Prevalence of Clinical Gallbladder Disease in Mexican-American, Anglo, and Black Women

Andrew K. Diehl, Michael P. Stern, Victor S. Ostrower, Paul C. Friedman

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62 Scopus citations

Abstract

Clinical observations have suggested that gallstones are increased in frequency in Mexican-Americans compared to other ethnic groups. Past autopsy surveys have demonstrated a low prevalence in blacks compared to whites. We retrospectively reviewed 1,018 charts to study the prevalence of cholelithiasis in ambulatory women of these three racial/ethnic backgrounds. Mexican-American women were found to have a prevalence of gallbladder disease approximately three times that of black women, with Anglo prevalences falling in an intermediate range. The prevalence of cholelithiasis was also positively associated with increasing age and diabetes, but not with serum cholesterol, use of oral contraceptives or conjugated estrogens, parity, hypertension, menstrual status, or smoking. An association with obesity was shown but could not be shown to be independent of other risk factors.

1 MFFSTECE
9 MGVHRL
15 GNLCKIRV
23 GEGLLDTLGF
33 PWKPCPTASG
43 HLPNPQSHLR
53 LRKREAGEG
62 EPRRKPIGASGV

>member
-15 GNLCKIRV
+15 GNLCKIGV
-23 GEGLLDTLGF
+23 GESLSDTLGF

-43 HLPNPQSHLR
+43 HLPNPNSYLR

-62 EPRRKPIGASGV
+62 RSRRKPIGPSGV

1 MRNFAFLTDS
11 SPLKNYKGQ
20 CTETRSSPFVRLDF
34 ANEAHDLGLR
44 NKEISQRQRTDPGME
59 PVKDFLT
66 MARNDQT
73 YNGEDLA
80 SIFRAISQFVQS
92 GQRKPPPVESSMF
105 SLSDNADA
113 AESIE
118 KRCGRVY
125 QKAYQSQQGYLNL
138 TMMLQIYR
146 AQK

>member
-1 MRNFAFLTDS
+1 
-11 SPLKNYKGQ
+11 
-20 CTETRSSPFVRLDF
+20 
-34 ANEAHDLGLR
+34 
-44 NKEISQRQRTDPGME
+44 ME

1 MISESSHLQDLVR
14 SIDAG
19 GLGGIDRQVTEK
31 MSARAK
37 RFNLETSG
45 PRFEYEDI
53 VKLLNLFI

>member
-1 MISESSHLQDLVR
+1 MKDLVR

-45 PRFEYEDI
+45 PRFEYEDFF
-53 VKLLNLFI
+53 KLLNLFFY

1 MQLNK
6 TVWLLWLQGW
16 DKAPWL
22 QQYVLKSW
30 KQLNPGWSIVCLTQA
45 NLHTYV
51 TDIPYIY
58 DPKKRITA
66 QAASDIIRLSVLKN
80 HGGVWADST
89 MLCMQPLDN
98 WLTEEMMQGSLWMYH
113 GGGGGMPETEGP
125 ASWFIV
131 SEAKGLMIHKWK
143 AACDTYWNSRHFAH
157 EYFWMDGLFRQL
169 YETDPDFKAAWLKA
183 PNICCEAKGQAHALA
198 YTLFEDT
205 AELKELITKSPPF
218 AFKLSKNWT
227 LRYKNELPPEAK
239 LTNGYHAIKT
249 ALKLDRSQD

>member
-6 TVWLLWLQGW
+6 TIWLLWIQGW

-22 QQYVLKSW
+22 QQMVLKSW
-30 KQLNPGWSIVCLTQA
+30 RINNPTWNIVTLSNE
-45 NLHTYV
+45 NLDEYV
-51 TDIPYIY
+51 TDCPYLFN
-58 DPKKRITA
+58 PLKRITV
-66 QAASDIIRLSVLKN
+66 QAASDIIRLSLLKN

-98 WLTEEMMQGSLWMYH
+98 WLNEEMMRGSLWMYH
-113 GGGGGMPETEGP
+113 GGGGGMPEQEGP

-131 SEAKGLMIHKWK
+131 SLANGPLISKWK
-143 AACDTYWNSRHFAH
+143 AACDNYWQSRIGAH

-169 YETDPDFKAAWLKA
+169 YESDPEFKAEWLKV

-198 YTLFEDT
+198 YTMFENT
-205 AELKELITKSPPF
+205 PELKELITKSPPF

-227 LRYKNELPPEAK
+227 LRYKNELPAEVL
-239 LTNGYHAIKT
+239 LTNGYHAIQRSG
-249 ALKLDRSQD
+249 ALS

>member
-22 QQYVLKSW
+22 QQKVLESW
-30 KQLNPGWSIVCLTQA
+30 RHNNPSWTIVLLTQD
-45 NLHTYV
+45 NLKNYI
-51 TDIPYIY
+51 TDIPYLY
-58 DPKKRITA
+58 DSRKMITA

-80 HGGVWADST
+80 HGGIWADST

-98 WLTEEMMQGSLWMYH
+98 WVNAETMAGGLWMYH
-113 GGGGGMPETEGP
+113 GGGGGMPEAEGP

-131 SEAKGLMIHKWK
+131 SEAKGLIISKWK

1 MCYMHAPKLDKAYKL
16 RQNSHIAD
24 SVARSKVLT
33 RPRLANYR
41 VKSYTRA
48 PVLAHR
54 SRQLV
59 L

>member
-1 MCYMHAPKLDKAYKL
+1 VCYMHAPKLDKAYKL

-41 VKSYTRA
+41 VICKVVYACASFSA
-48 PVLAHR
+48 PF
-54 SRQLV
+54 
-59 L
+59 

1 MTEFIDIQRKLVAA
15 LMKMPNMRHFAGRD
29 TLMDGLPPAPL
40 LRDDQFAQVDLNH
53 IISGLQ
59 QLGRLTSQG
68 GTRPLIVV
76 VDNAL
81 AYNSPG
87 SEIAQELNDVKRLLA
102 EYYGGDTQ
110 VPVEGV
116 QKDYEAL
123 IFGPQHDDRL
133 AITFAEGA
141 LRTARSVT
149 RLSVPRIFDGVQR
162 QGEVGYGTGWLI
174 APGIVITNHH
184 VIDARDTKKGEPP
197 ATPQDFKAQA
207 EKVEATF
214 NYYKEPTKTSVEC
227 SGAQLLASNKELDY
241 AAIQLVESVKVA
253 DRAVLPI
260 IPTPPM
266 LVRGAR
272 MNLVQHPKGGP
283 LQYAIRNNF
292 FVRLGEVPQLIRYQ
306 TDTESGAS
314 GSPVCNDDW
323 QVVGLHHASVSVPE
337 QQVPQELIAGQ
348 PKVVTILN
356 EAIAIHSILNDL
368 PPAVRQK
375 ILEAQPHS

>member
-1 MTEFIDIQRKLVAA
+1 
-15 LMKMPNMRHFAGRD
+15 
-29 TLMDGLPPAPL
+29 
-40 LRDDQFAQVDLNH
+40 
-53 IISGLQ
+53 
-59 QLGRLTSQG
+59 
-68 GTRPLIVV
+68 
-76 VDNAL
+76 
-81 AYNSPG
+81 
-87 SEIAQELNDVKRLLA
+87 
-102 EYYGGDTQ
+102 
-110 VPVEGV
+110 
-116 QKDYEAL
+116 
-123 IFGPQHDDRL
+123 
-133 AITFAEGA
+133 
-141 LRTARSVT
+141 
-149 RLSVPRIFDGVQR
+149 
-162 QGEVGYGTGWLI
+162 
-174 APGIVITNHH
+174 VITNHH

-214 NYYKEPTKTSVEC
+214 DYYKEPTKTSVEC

Original languageEnglish (US)
Pages (from-to)438-443
Number of pages6
JournalSouthern medical journal
Volume73
Issue number4
StatePublished - Apr 1980

ASJC Scopus subject areas

  • Medicine(all)

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    Diehl, A. K., Stern, M. P., Ostrower, V. S., & Friedman, P. C. (1980). Prevalence of Clinical Gallbladder Disease in Mexican-American, Anglo, and Black Women. Southern medical journal, 73(4), 438-443.